For a business leader, there are all sorts of important considerations to get right when managing a team, and when figuring out the best way to maximize productivity, among other things.
At the same time, though, a major part of the role of any effective business leader is going to be to nurture the right dynamics among members of the team, to ensure that creativity remains high and that the sort of obstacles that arise on an everyday basis are met head-on, and are overcome effectively.
In different contexts, creativity can mean different things. It may mean investigating cell tabs by Avocet Precision Metals when planning a new initiative, or it might mean making a fundamental change to an established product or service, that really streamlines it.
All told, creativity is one of the major drivers of professional success, and it’s one of the things that businesses must strive to maximize.
Here are just a few tips for nurturing creativity as a business leader.
David Allen, creator of the highly popular “Getting Things Done” task and project management method, argues that businesses make some fundamental errors when it comes to trying to boost creativity.
During meetings and brainstorming sessions, he argues, it’s commonplace for business managers – and even lower level employees – to speak down to, or even berate individuals who come up with ideas that aren’t “good.”
According to Allen, however, it’s only possible to arrive at good ideas through first playing around with a lot of bad ideas – and by creating an environment where employees feel insecure about sharing ideas that might not be excellent, you create an environment where creativity and idea generation are themselves stifled.
As a business leader, working to create an open environment for sharing ideas, even bad ones, may be one of the best ways of boosting creativity overall.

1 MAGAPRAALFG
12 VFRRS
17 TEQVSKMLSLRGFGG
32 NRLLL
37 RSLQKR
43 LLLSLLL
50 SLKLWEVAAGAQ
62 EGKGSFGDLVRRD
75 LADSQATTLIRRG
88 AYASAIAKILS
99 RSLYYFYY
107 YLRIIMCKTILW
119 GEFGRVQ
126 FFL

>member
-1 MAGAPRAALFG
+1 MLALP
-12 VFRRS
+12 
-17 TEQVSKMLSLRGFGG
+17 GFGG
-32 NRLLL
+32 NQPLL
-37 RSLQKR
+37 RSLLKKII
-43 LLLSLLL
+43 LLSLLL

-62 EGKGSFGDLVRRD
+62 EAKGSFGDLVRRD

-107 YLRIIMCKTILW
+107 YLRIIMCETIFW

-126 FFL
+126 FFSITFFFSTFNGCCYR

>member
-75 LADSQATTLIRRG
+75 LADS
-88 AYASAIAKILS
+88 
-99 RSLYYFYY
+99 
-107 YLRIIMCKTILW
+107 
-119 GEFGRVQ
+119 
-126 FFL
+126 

Whenever a business leader demonstrates personal accountability, they naturally end up encouraging that same trait among their employees. And when they pass the buck, their employees are encouraged to do that, instead.
Personal accountability – and demonstrating personal accountability – naturally creates a working environment where people get on better, and where everyone remains on the lookout for ways to improve their own performance, rather than just toeing the line.
This, in turn, may contribute to a lot more creativity and insight.
Finding ways to make work “fun” for your employees, wherever possible, isn’t just a matter of keeping everyone happy. It can also end up putting people in a more playful mood and mindset, in the right doses and in the right context, which can then lead to heightened creativity and innovation.
Throughout history, many highly successful individuals have attributed their achievements largely to being able to maintain a “playful spirit” when engaging with the subject in question. Among other things, a playful spirit allows you to experiment and to consider things from different angles much more than a rigid approach does.